Prescient to Our Current Political Life.
Human nature never changes — Network knew it.
American Film Institute Ranking: #66/100
Academy Awards: Nominated for six winning four: Best Actor, Actress, Supporting Actor and Original Screenplay.
“Network” knew there was a weakness in the system and ourselves. All it was going to take was one seemingly clairvoyant person to serendipitously realize that people don’t live on a diet of rational, purposeful solutions. Rather it is channeling people’s frustrations and anger, being a conduit for people’s rage, that propels you to power.
Howard Beale did not purposefully reinvent his show to do the latter; he mentally snapped at the appropriate time on air. What happened next was a lack of duty by those that had the power to stop it — the television executives were more than happy to rake in the ratings boom that he brought.
This bug in the system reveals much about ourselves and should make our selections of politicians no surprise.
Howard Beale (played by Peter Finch who won his Oscar for his performance posthumously), has learned that he is getting fired for bad ratings as a news anchor. On Beale’s farewell show, he tells the entire country that he plans to kill himself. Beale is immediately fired, but the president of the news division, Max Schumacher (William Holden), intervenes thinking that Beale should have a chance to formally apologize and go off the air with dignity.
Except Beale goes on the airways to rant about all the BULLSHIT in life.
Shumacher is dismayed that his friend has deteriorated mentally, but he’s stopped from doing anything: Beale provided such a boosting in ratings that they decide to keep him on as lead news anchor.
Diana Christensen (Faye Dunaway) and Frank Hackett (Robert Duvall) begin to take over for Shumacher, trying to squeeze as much money out of Beale’s antics as possible. He starts to be billed as the “mad prophets of the airways” which isn’t wrong: he tells viewers to open up their windows and to scream as loud as possible “I’m as mad as hell, and I’m not going to take this anymore!”
Schumacher is watching from home, completely dismayed that Beale is clearly ill but thinks no one could by into this ludicrous drivel. Instead, he hears people on his block opening their windows and shouting to the top of their lungs.
Beale, upon learning about his network’s desire to do a merger, goes on the airways to convince viewership to stop it. This gets the attention of the main shareholder of the network, Aurthur Jensen, due to the public relations crisis. He meets with Beale to tell him how reality really works:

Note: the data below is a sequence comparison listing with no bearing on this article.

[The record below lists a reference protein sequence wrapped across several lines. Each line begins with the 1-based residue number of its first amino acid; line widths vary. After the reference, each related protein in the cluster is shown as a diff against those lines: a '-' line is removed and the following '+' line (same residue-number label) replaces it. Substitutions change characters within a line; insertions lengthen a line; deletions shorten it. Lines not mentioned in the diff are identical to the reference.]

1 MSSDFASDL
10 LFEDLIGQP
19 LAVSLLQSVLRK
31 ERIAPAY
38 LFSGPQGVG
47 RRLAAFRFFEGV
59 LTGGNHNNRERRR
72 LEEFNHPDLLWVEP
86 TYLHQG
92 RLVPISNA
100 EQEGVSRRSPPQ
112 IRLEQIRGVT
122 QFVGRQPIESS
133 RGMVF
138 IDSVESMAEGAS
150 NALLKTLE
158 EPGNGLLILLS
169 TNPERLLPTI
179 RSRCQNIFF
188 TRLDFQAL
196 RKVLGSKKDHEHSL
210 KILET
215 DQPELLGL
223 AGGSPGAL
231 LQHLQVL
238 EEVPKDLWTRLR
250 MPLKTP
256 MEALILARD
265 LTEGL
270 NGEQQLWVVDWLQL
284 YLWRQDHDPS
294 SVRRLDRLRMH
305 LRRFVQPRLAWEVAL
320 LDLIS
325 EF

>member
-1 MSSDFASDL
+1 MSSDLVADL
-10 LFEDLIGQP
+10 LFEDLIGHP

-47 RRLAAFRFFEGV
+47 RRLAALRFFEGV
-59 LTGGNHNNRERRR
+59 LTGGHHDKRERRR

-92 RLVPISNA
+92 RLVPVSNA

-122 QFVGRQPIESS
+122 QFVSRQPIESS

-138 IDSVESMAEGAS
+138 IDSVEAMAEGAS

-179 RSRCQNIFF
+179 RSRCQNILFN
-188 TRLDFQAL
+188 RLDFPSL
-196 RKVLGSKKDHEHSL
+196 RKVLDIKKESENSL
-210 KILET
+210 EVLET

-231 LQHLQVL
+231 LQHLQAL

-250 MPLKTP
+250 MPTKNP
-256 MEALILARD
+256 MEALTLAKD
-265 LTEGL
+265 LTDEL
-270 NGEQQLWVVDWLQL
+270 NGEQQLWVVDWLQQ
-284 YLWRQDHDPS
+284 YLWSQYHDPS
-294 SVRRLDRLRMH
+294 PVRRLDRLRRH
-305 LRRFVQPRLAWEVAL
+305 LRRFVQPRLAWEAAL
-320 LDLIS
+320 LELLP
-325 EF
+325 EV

“We no longer live in a world of nations and ideologies, Mr. Beale. The world is a college of corporations, inexorably determined by the immutable bylaws of business.” – Arthur Jensen
With this new information, Beale begins to inform his viewers about the threat of corporations and the loss of the individual, to only see his ratings decline. Christensen, with no better option of how to get rid of him, has him killed on air.
The most telling aspect of the movie is not what lead to Beale’s ascent but his demise.
Arthur Jensen’s monologue is really good.
It’s choked full of allusions and references to the reality of living in a global society. It’s a fiery blend of anti-corporation, crony-capitalism, the loss of the individual, and the power of access. Beale had just upset the primal forces of nature, Jensen says, by his little stunt interrupting their business merger. Beale watches the fire and brimstone speech eyes wide open.
He takes this awakening and tries to bring it to the masses. But he can’t do it — his ratings drop. When he starts talking about real things, viewers start to take it as too depressing. The narrator at this point interlopes with:
“Nobody particularly cared to hear his life was utterly valueless.”
Since Jensen wants to use Beale as his megaphone to teach people the ills of corporate America, he nixes moves by network executives to remove him. Not wanting to see their position in jeopardy due to poor ratings, the executives do the only thing they can think of: get one last ratings boost by killing him on air.
David Frum, a conservative personality, recently had a debate with Steve Bannon, known for his brand of populism that propelled Trump to the White House. The topic was the future of the populist movement. In his retrospective analysis, Frum hoped to show that this populism won’t work because:
“It has no care for the people it supposedly champions and no respect for them. It will deliver nothing—not only because its leaders are almost invariably crooks (although they are), but because they have no plans and no plans to make plans.”
What Frum might be missing here is that it isn’t about plans — it’s about the resonance of the message. Beale’s fall coincided with the moment he tried to pivot to a bedrock of tangible values and concepts. The masses don’t want an outlet resulting in solutions but instead a lightening rod for their emotions.
Beale was more exciting as a histrionic soothsayer, not a well reasoned philosopher.
Other People’s Takes:
- Raymond on Film and Photgraphy: “In this aspect, “Network” has truly become as prophetic as critics declared.”
- Critical Geek: “’m giving network 4,5 / 5 immensely popular horoscope readers.”